• Shelley Kresan
    2018-11-10 11:28

    Probably the 10th book in a succession of books about the FLDS and fundamentalist Mormons. This one HAS to be the most frustrating to me. She balks at the lifestyle from the beginning and seemed to have a strong spirit, but she stayed and stayed. She went through all this when it was at least physically easier to leave, but despite all evidence to the contrary she believed that the Principle was her only way to be a Goddess and continue to serve the man who put her through hell throughout eternity.Even after contracting Typhoid and German Measles; going through almost continual emotional abuse; seeing her child fall into a cesspool and almost drown in human waste; absolutely denying her children an education, decent food, security, running water or electricity AND fearing for their lives because another insane LaBaron decided to go on a blood atonement rampage and force them to move constantly SHE STILL CANNOT LEAVE.She whines and cries and stamps her feet, but still runs back to Verlan like an abused puppy dog. This is a man who promised her special trips but instead announces that he's marrying yet another wife. He then forces off her wedding ring, gives it to the new wife and takes her on the trip she was supposed to go on.She whined and cried and seemed to make life miserable. Most of the time I wished she would either embrace it and shut up or leave. She did neither. He had to die before she left.While I can understand the cult brainwashing that she had to overcome, you would think that she could have done something for her kids' sake at least. I have no respect for Irene Spencer.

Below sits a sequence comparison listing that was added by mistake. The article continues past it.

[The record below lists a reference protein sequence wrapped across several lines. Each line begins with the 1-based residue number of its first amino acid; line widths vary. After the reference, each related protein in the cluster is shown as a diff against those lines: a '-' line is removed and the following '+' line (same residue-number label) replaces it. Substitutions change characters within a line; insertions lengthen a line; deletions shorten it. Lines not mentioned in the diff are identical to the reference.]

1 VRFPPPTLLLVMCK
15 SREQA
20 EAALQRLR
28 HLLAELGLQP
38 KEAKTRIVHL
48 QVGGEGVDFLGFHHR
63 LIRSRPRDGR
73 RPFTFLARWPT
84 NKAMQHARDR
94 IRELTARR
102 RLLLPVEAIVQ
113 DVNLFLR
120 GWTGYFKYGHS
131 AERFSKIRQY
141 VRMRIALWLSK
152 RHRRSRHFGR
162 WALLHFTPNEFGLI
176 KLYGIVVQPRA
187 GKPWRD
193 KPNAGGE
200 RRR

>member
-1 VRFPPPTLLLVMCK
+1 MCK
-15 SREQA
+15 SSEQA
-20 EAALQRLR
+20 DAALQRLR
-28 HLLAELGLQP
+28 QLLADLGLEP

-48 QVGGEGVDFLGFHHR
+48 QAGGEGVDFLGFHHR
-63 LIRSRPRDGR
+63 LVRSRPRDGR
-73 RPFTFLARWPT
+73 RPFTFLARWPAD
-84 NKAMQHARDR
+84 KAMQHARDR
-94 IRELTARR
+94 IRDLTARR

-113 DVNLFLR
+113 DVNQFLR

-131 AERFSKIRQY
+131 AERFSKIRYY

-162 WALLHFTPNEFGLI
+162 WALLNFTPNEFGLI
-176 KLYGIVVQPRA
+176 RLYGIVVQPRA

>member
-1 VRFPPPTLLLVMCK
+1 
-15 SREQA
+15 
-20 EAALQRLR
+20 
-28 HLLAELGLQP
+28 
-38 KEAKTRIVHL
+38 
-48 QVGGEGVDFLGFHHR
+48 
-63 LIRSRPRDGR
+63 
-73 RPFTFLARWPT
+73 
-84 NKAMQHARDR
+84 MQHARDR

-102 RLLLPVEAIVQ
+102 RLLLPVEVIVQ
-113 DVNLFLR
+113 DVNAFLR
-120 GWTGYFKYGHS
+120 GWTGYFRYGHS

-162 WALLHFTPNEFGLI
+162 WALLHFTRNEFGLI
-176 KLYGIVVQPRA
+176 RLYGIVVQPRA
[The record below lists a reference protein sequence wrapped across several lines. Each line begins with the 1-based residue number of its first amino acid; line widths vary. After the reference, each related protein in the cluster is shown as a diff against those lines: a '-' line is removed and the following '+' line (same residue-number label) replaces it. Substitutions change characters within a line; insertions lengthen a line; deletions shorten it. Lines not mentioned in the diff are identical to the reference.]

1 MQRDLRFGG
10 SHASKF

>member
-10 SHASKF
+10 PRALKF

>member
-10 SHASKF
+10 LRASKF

• Kelsey Hanson
    2018-10-23 10:08

    This book gives one of the most comprehensive books on what it's like to be in a polygamist family. This book doesn't focus on just the negative aspects (although trust me there are plenty of negative moments). This book doesn't follow the FLDS branch (Warren Jeffs and his followers) but it is a branch of Mormanism. While there is no direct abuse (unless you count women getting young pretty early), there is still a lot of pain when it comes to sharing a husband and trying to build a life with so many other people especially due to poverty because of such a large family. I admire that Spencer shows that although the system of polygamy may be controlling, there are still many well meaning people in the system who are attempting to get to heaven and are scared to death of being condemned by their faith.

  • Erin
    2018-10-25 06:16

    This book filled in some of the gaps that Favorite Wife didn't cover. This book is by Verlan's second wife, Irene, while Favorite Wife is by Verlan's 5th wife, Susan. I found both pretty enthralling. I doubt though that a reader could have followed this book as well without having read Favorite Wife first. This book makes a lot of references to things that I only understood as a result of having read the other book. It's pretty interesting that both wives, despite ultimately leaving the religion, had a shared fondness for Verlan. He certainly wasn't the jerk that Merrill Jessop was (the husband in "Escape"). I think I'm done with the subject for a while. Let's hope anyway. My husband gives me weird looks when I randomly exclaim how happy I am that we are each other's only spouse.